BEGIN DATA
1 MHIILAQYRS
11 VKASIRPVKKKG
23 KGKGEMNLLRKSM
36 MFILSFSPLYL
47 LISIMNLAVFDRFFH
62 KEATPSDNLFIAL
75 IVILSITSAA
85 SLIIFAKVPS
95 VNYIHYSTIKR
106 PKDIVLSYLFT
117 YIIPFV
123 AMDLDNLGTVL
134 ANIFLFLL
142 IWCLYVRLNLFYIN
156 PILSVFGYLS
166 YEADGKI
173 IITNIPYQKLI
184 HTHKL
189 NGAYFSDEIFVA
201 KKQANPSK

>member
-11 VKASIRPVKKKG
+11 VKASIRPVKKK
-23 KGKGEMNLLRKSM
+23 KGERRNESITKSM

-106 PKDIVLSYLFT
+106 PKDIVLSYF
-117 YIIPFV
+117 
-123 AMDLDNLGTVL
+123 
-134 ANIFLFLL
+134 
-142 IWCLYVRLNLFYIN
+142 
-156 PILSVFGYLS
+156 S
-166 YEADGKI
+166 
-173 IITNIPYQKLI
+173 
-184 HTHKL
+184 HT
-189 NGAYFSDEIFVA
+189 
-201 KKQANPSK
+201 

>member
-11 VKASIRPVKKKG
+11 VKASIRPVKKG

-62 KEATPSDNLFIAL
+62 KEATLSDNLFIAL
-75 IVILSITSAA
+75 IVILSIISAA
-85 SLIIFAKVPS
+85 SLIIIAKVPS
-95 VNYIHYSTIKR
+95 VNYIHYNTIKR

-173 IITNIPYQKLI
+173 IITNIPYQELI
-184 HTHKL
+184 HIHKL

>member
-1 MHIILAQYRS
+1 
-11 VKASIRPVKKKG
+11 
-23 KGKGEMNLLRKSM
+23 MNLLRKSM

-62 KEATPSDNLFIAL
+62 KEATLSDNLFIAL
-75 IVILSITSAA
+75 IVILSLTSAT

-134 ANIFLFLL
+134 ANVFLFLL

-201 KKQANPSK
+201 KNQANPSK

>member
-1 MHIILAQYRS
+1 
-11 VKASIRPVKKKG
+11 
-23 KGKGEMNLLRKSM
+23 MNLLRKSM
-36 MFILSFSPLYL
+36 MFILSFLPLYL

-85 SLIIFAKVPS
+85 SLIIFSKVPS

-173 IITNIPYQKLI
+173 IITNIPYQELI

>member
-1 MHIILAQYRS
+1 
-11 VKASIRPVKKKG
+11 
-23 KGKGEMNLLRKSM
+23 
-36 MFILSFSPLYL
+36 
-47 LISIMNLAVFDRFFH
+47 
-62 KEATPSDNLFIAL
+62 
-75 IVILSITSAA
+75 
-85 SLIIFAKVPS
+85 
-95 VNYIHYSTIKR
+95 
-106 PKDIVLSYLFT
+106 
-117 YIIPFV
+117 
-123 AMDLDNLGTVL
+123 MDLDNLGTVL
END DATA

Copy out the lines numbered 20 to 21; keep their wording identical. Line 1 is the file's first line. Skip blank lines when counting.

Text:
201 KKQANPSK

>member